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Salman Rushdie in Manhattan on Nov. 12, 2010. (Jimmy Jeong)
Salman Rushdie in Manhattan on Nov. 12, 2010. (Jimmy Jeong)

Interview

With Salman Rushdie, real life meets fantasy Add to ...

Among his many literary influences, the novelist Salman Rushdie counts Alice's Adventures in Wonderland. No surprise that the Booker-winning fabulist and magic realist, author of nine novels for adults, might find much to admire in talking rabbits and twisting word games, but Rushdie also makes the point that Carroll was writing for one particular child, Alice Liddell, just as A.A. Milne created Winnie-the-Pooh for his son Christopher and J.M. Barrie wrote Peter Pan for the Llewelyn Davies boys.

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Out of the specific comes the universal, a lesson useful to Rushdie as he publishes Luka and the Fire of Life, a 12th-birthday present for his son Milan, but also a quest story that speaks to readers of all ages about matters of life and death.

"There is something about writing for a specific child that means you avoid the trap so much children's literature and movies can fall into of creating generic children who aren't people," Rushdie said in a phone interview from New York, where he now spends much of his time, while sharing custody of Milan with his ex-wife in London.

This is Rushdie's second book for younger readers. His first was Haroun and the Sea of Stories, published for his older son Zafar at the start of the dark decade Rushdie spent under the fatwa pronounced on him by Iran's Ayatollah Khomeini after the publication of his controversial novel The Satanic Verses.

Zafar, Rushdie's son by his first wife, lived the second half of his childhood unable to tell friends when and where he had last seen his father, while Rushdie tried to fool people into thinking he was not seeing him at all.

Milan, on the other hand, was under 2 when the fatwa was lifted and Rushdie says his one vague memory of the period is of "the drivers" who used to accompany his father everywhere. His major anxiety was catching up with a big brother 18 years his senior.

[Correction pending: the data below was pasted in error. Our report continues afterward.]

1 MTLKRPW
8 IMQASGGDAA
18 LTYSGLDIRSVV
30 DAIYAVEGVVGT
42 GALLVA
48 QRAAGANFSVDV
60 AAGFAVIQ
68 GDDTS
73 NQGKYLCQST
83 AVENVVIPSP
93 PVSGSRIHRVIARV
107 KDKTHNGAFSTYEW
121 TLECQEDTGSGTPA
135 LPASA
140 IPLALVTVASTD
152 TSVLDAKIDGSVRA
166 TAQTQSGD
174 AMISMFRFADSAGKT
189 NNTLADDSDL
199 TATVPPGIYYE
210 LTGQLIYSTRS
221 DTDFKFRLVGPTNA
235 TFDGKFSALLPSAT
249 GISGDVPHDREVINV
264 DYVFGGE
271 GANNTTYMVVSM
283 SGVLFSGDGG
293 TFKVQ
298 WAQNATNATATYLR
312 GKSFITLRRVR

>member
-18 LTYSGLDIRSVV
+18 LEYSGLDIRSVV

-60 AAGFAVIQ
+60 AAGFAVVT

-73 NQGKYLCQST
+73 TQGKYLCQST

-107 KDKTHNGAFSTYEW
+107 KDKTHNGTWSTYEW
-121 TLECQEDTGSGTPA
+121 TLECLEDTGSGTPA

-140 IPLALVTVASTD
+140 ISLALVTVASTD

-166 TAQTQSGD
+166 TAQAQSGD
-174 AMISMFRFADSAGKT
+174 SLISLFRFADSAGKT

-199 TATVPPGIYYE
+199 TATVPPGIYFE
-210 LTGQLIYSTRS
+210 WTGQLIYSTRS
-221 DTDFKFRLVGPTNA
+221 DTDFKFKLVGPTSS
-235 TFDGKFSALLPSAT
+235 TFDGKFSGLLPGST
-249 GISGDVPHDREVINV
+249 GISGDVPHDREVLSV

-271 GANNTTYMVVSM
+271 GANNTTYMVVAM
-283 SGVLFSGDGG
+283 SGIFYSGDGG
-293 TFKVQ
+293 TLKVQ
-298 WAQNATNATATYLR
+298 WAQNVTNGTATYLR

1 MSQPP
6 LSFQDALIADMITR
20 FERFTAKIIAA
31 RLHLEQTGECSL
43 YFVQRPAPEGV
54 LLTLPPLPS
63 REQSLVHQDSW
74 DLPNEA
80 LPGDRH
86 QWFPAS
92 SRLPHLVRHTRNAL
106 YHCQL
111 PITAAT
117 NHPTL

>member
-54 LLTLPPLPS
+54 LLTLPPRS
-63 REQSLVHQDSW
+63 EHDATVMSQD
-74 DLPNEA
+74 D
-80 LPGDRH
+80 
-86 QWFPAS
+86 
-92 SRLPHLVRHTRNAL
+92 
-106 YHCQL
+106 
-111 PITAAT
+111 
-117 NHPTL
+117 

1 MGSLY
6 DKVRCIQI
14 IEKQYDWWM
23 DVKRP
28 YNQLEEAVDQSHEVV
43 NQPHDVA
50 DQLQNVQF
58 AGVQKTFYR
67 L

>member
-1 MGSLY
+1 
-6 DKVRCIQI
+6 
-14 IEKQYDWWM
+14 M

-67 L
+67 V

"My younger son Milan read Haroun and the Sea of Stories when he was about 9 or 10 and immediately began a campaign for a book of his own," Rushdie says. "I saw his point but I also felt that I had to come up with a book that I wanted to write, for me as a book of mine rather than just to be read by him."

Like Carroll, who did not pen a straightforward sequel to the first Alice book but instead created a different magical logic in Through the Looking Glass, Rushdie was determined to create a fresh world, not simply a repeat of Haroun's. Luckily, he already had crafted a language for the task.

"The language of the fable was for me the clue to both books. If you look at the way fables are written they actually use very simple language ... yet what they explore are things that are not necessarily simple."

What the 63-year-old Rushdie needed to explore was death: he was 50 when Milan was born, to his third wife, editor Elizabeth West. "It worried me at the time. I thought when he's 20 I will be 70. If you have a child, you want to be there for the child. ... So the subject of life and death becomes serious."

And so, Rushdie created a story about a boy, Luka, younger brother to Haroun, who must save their father, the storyteller Rashid Khalifa. The man affectionately known as the Shah of Blah has fallen into a mysterious sleep, and by quizzing Nobodaddy, his father's hovering and increasingly substantial ghost, Luka discovers that, like heroes of ancient times, he must capture the fire of life to awaken his parent.